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Thor Hushovd celebrates his Vuelta stage win on the podium in Murcia.
Norwegian survives climb to claim third Vuelta stage
While Norwegian Thor Hushovd has not been able to beat the world's top sprinters this season, he still proved he has what it takes to win in the Vuelta a España's sixth stage to Murcia.
By surviving the category 2 ascent of the Alto de la Cresta del Gallo with 17km to go, Hushovd also proved he could be a prime favourite at the world championships in Melbourne in one month's time.
It was the third Vuelta stage of his career, with today's win adding to one in Cuenca (2005) and Leon in 2006. While other fast men like Tyler Farrar and Mark Cavendish were 10 and 12 minutes behind by the finish, Hushovd made the front group and topped Daniele Bennati (Liquigas-Doimo) and Grega Bole (Lampre) for the win from the 71-rider peloton.
"When I saw that Bennati was also there for the sprint, he was the man for me to watch," Hushovd said. "I also feared Philippe Gilbert and Filippo Pozzato who are fast finishers in small groups."
Hushovd has always been more than a pure sprinter, and has won prologues, time trials and Classics in addition to the points classifications of the 2005 and 2009 Tours de France and the 2006 Vuelta.
A broken collarbone in May of this year hurt his preparation prior to the Tour de France, and Hushovd admitted he is lacking the pure speed needed for typical bunch sprints. "I haven't sprinted enough this year to win against someone like Mark Cavendish," he said.
"When I came to the Vuelta, my first goal was to get back in race rhythm," the Cervélo rider said. "The second goal was to win a stage." Now that he has reached these two goals, he can focus on the world championships.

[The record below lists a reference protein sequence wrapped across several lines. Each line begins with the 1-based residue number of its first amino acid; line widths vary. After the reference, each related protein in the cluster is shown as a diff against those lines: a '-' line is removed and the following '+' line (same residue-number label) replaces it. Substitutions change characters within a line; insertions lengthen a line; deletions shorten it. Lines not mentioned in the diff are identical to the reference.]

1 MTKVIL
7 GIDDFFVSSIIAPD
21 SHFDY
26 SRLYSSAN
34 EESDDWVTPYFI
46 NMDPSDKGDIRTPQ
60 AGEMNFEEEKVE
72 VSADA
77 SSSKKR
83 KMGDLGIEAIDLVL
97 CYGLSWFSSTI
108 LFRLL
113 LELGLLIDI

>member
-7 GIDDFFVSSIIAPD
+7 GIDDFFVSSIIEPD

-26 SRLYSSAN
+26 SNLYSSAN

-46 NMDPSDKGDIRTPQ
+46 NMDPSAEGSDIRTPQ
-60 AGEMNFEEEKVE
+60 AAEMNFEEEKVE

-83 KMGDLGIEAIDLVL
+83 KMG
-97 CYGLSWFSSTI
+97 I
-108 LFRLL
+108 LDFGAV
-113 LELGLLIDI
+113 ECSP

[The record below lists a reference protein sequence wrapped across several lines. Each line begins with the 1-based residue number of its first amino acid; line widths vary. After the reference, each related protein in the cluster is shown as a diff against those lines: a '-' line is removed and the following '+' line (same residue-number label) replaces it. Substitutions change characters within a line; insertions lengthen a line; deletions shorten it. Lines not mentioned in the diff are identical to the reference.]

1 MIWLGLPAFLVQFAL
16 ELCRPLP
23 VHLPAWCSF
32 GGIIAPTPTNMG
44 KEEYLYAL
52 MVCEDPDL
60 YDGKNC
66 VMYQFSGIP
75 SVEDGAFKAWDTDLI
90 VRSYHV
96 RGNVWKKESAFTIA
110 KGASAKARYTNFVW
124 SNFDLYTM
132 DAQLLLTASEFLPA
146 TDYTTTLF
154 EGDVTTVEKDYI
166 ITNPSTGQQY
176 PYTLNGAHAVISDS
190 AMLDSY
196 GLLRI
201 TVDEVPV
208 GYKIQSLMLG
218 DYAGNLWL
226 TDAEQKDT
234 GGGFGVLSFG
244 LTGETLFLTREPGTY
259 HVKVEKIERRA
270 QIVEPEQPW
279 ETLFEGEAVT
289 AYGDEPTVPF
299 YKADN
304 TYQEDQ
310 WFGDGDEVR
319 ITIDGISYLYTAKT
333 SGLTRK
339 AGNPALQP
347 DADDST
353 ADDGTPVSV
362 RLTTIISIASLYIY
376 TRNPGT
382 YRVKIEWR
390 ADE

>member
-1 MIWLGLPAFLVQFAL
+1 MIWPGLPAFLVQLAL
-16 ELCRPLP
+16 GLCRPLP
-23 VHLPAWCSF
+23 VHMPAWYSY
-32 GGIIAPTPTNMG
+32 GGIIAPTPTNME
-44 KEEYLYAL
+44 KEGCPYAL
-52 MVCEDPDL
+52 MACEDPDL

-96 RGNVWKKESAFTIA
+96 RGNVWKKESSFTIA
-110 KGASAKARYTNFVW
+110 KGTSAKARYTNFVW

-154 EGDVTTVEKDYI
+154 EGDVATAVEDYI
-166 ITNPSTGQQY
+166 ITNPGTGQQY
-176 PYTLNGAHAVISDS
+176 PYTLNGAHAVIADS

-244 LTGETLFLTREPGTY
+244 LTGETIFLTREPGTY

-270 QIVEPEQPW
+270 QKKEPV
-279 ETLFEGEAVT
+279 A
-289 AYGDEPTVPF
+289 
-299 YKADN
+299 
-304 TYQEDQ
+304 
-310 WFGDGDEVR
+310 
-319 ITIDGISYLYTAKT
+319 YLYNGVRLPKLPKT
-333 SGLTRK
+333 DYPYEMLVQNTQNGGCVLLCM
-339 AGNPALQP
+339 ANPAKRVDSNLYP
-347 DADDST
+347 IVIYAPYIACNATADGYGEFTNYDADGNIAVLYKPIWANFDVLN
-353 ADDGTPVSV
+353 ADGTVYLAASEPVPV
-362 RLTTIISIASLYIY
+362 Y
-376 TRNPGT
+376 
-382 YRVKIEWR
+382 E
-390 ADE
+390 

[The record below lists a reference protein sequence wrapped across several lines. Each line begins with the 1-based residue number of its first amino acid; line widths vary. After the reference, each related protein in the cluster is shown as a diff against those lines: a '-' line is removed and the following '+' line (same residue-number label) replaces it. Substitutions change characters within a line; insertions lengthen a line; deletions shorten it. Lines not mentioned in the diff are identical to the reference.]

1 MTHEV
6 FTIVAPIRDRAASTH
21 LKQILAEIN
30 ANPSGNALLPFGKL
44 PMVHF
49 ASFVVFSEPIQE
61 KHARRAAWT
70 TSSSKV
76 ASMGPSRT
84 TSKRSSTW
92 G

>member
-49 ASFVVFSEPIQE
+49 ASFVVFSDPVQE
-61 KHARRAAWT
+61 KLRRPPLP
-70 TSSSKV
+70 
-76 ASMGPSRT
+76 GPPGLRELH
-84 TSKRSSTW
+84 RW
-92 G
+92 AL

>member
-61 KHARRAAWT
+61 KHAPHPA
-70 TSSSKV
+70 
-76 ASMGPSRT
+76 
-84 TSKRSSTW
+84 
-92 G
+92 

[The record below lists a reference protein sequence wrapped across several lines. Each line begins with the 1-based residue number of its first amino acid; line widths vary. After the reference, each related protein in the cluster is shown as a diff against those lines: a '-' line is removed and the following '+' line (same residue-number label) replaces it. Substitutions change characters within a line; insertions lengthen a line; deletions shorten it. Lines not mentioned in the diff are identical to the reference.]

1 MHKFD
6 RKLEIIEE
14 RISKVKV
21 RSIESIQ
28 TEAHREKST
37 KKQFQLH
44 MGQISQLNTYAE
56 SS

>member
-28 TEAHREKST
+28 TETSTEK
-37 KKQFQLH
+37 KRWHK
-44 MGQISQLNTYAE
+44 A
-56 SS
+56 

At the start of stage 6 in Caravaca de la Cruz, Italian Filippo Pozzato identified Hushovd as one of the few sprinters who would be able to survive the climbs that litter the course of Geelong to claim the rainbow jersey in Australia on October 3rd. Hushovd's disadvantage will be the small number of teammates he'll have as Norway can line up with only three representatives.
The 32-year-old looked worried when he arrived in Sevilla for the Tour of Spain last week after the news of his Cervélo team's closing shop came out. On Monday he sealed a deal to join Garmin-Transitions whose team manager Jonathan Vaughters was his teammate when Crédit Agricole won the Tour de France team time trial in 2001 - Hushovd's first Tour stage.
Hushovd insisted that six of his current teammates at Cervélo follow him to the team that had already recruited another of his former faithful teammates, Frenchman Christophe Le Mével. "I need them for the Classics," Hushovd said of Roger Hammond, Heinrich Haussler, Daniel Lloyd, Andreas Klier, Gabriel Rasch and Brett Lancaster.
After declaring that he and pure sprinter Tyler Farrar would not be in competition at Garmin, it seems clear that the main focus of Hushovd's career will be the Classics.